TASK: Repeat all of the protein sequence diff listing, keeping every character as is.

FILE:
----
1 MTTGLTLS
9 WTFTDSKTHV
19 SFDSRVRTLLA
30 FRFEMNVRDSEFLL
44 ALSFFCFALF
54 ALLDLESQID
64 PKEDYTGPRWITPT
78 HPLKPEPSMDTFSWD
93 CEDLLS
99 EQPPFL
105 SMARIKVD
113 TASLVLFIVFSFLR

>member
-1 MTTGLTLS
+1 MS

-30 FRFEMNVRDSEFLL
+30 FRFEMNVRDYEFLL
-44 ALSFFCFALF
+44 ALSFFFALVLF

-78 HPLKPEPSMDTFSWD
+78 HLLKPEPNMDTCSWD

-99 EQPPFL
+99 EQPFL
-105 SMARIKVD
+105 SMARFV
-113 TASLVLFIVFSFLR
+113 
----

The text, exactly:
1 MTTGLTLS
9 WTFTDSKTHV
19 SFDSRVRTLLA
30 FRFEMNVRDSEFLL
44 ALSFFCFALF
54 ALLDLESQID
64 PKEDYTGPRWITPT
78 HPLKPEPSMDTFSWD
93 CEDLLS
99 EQPPFL
105 SMARIKVD
113 TASLVLFIVFSFLR

>member
-1 MTTGLTLS
+1 MS

-30 FRFEMNVRDSEFLL
+30 FRFEMNVRDYEFLL
-44 ALSFFCFALF
+44 ALSFFFALVLF

-78 HPLKPEPSMDTFSWD
+78 HLLKPEPNMDTCSWD

-99 EQPPFL
+99 EQPFL
-105 SMARIKVD
+105 SMARFV
-113 TASLVLFIVFSFLR
+113 